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Moritz Simon Geist (Seven Grand, March 13th)
This composer-programmer from Dresden, Germany, could have done everything in his set — beats, hooks, percussive accents — with a few taps on a laptop. Instead, he designed and built a band to play it all with him: a posse of pocket-sized 3D-printed robots that generated the music according to his digital command and the physical flick of his fingertips. The visual effect of Geist’s portable workshop — a tree of five open pyramids with curious tableaus (a living room of tiny lounging figures with tapping limbs; a cluster of miniature guitar amps with tick-tocking guitar necks; a tone arm dropping onto a bottle-cap-sized turntable) — suggested the eccentric workshop of the toymaker and android designer in Blade Runner. The soundtrack, though, was a long way from Vangelis’ creamy futurism, more like the terse, clattering schematic of Kraftwerk’s “Pocket Calculator” set to the insistent propulsion of Neu. Geist has made an album with his family of enablers, Robotic Electronic Music, but this is that rare electronic dance music that needs to be seen to be believed, as close as possible.
Fontaines D.C. (Swan Dive Patio, March 13th)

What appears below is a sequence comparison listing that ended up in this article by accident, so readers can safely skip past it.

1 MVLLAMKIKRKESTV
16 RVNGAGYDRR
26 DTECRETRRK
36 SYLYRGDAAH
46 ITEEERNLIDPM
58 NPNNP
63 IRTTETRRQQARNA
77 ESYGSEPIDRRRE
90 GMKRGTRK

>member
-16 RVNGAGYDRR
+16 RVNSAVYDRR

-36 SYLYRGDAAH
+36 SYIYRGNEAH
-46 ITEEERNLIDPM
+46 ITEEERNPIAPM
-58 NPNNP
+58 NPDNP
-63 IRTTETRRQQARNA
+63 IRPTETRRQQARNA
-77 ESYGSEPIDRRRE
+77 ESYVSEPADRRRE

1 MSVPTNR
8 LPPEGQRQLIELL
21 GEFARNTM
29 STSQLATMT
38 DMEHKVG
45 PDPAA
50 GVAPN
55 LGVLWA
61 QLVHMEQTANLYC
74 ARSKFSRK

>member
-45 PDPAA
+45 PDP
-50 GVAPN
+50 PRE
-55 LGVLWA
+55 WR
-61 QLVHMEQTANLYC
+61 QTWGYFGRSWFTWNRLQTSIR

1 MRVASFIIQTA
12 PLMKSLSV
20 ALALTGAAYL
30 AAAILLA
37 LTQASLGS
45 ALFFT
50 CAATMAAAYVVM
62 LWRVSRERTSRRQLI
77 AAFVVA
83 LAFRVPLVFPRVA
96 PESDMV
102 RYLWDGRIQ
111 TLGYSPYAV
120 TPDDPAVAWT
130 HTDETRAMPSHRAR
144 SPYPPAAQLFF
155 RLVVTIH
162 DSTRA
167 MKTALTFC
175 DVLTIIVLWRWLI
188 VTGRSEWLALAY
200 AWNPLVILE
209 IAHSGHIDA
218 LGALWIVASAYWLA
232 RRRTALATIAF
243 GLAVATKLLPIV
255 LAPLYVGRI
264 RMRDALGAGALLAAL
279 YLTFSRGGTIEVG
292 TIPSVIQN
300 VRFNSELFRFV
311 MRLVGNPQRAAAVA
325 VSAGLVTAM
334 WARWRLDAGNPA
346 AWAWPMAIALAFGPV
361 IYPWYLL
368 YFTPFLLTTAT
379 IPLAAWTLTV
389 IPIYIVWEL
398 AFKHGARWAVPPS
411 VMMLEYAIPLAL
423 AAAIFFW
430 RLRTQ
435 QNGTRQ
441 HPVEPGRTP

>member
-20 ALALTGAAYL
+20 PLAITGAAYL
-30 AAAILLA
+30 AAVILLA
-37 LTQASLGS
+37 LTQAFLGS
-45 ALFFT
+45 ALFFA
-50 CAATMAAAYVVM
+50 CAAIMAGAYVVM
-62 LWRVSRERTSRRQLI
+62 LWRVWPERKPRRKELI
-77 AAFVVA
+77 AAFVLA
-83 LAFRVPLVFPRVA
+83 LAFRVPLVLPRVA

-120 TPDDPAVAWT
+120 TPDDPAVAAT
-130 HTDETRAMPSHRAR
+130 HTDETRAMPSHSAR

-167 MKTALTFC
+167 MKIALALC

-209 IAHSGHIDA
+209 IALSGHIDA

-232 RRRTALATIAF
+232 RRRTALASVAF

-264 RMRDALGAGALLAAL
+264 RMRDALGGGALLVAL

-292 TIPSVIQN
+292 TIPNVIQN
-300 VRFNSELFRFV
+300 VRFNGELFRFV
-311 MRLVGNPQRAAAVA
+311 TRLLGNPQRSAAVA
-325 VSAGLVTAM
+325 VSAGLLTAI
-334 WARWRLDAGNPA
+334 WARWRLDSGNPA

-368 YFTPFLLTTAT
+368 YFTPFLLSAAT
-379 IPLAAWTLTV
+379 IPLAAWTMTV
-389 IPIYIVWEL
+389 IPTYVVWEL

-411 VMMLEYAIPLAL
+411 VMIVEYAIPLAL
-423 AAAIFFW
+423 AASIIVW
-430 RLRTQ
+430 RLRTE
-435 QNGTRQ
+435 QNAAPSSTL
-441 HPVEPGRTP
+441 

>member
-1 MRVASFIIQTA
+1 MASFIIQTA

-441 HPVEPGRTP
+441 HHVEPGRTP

My third time with this thrilling Dublin quintet in five months — after a bar in Iceland in November and a week before SXSW at Union Pool in Brooklyn — came with that old-fashioned seal of approval: a moshpit that exploded mid-set in this club’s jam-packed backyard. The band battled murky-sound issues throughout, eventually settling for a blunt-force trauma of hellbent tempos, droning guitars and singer Grian Chatten’s jagged-verse shower of classic-PiL John Lydon, spoken-word Jim Morrison and post-punk Brendan Behan. Packing most of their imminent album, Dogrel (Partisan), into the allotted 35 minutes, Fontaines D.C. opened with the searing, pneumatic minimalism of “Hurricane Laughter,” tightening their grip with the blitzing concision of “Big” and the high-speed hammering of “Too Real,” Chatten’s voice dripping with Mark E. Smith-style challenge (“Is it too real fuh yaaaa?”). I’m not looking forward to the day I have to share this band in bigger rooms. But it is coming soon, and they’re earning it. See Fontaines D.C. in this kind of squeeze and mayhem while you can.